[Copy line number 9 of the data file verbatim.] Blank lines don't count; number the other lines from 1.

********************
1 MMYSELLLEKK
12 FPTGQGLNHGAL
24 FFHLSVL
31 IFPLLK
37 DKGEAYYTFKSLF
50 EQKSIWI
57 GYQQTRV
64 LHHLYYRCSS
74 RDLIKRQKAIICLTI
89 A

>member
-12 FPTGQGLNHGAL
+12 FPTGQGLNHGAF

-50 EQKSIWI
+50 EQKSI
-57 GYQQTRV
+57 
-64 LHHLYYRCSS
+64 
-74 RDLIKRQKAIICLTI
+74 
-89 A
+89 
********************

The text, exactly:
74 RDLIKRQKAIICLTI